Pulpitis is the inflammation of the pulp inside of your teeth. Your teeth have soft tissue inside of them which contains the nerves and blood vessels. This soft tissue is called the pulp. When this pulp becomes inflamed or infected the condition is known as pulpitis. Pulpitis may be reversible or irreversible. Both conditions can be very painful and it is important that you seek dental treatment to determine the type and treatment for your pain.
Tooth Structure and Pain
Your teeth are covered with dentin covered by a layer of protective enamel. This hard enamel protects the inside soft tissue, the pulp, from damage and infection. If the outer layer of your teeth are damaged bacteria may get inside the tooth and cause an infection. An injury to the tooth may also cause pain and inflammation.
The reason inflammation causes pain in your teeth is because your body responds to injury and infection by sending more blood and defense cells to the area. This is fine in other parts of the body, but in your teeth this can cause pressure and pain. When our pulp is inflamed and your body is trying to fight the cause, the pressure can cause mild to severe pain.
As the name implies, reversible pulpitis is reversible. It can be cured once the underlying cause of the pain is taken away. Reversible pulpitis usually causes mild pain. You may experience pain from eating very cold foods, drinking cold beverages, breathing in cold air, or chewing.
Some causes of reversible pulpitis include a cavity that hasn’t reached the tooth nerve, erosion of the enamel of your teeth, drilling done by your dentist when preparing your tooth for a crown or filling, a fracture of the enamel layer of the tooth, or having your teeth roots scraped during a cleaning.
Treatment of reversible pulpitis may include brushing and flossing with a restoring mouthwash which helps to re-mineralize a cavity. The main treatment for reversible pulpitis is to identify the reason for the inflammation and remove it.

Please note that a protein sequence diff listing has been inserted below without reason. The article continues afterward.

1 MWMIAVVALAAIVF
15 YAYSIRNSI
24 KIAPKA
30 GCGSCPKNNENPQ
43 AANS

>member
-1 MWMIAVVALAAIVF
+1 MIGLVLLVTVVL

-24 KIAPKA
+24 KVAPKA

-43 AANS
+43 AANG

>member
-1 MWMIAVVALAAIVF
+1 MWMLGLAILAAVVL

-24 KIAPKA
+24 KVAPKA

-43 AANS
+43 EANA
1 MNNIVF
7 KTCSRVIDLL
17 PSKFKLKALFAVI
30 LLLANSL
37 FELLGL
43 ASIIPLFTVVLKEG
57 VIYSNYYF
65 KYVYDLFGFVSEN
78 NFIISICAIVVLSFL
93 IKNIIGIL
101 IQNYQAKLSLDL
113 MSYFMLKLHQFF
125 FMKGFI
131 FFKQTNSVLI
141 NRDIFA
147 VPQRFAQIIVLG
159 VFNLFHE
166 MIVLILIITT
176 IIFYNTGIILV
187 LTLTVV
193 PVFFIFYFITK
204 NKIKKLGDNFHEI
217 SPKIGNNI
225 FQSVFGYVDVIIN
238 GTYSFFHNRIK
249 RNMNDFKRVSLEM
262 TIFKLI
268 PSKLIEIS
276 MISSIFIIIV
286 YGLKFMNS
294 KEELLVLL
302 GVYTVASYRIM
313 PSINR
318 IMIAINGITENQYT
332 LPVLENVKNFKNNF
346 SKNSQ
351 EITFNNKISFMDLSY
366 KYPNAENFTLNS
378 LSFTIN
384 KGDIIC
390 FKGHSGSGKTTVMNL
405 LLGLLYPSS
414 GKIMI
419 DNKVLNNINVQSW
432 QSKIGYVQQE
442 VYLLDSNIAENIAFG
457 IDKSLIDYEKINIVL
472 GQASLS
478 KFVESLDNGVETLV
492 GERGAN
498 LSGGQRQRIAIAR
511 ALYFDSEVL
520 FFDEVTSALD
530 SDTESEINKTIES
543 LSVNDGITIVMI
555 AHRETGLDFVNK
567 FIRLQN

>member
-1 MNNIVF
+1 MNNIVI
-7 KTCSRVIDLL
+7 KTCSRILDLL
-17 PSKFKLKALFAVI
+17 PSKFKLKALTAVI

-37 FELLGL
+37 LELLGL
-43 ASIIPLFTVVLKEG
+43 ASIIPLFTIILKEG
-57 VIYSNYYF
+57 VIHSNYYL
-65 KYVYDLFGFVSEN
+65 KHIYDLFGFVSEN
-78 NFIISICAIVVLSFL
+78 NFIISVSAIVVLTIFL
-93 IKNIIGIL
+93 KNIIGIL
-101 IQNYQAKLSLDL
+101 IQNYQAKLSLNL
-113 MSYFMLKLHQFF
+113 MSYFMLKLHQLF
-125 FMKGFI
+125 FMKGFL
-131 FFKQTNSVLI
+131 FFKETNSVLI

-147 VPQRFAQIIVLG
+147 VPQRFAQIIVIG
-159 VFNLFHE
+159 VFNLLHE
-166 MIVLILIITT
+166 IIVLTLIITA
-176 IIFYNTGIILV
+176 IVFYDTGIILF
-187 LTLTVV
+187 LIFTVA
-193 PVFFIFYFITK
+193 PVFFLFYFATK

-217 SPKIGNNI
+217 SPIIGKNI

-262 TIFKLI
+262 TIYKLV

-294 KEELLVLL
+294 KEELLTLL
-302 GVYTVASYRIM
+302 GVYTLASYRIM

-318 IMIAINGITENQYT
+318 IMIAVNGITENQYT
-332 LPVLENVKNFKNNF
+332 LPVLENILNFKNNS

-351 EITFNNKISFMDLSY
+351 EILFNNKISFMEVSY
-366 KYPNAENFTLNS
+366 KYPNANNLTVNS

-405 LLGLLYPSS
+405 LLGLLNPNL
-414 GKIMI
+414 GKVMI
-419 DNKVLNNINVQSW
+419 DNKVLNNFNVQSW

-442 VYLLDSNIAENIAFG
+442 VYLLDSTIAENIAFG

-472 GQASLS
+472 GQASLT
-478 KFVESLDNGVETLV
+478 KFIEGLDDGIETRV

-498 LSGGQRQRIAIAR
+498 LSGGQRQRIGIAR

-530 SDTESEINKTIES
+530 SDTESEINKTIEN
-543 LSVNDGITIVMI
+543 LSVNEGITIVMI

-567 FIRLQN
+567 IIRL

Irreversible pulpitis is a severe inflammation of the pulp of your tooth. Irreversible may occur after reversible pulpitis if the cause of the inflammation is not removed. Causes of irreversible pulpitis may include the following:
- Decay or evacuation too close to the pulp.
- When the blood flow to the pulp is increased or decreased caused by orthodontic treatment or trauma.
- Very deep vertical cavities which run through the enamel into the pulp can be a pathway for bacteria.
Symptoms of irreversible pulpitis range from severe pain to no symptoms at all. You may experience pain from small temperature changes, including breathing in room temperature air. Pain also lingers. If you eat something very cold and you have pain, and it lingers for more than 10 seconds it may be a symptom.
The only treatments for this type of pulpitis is a root canal or removal of the tooth. A root canal relieves the pain because your dentist removes the inflamed pulp and fills your tooth with a rubber material known as gutta-percha. This relieves the pressure and pain. If your tooth is badly damaged, removal may be the only option.
Reversible and Irreversible pulpitis can be very painful. If you are experiencing tooth pain, call or contact our office. Dr. Taylor and her staff put your oral health as their top priorities and look forward to serving you.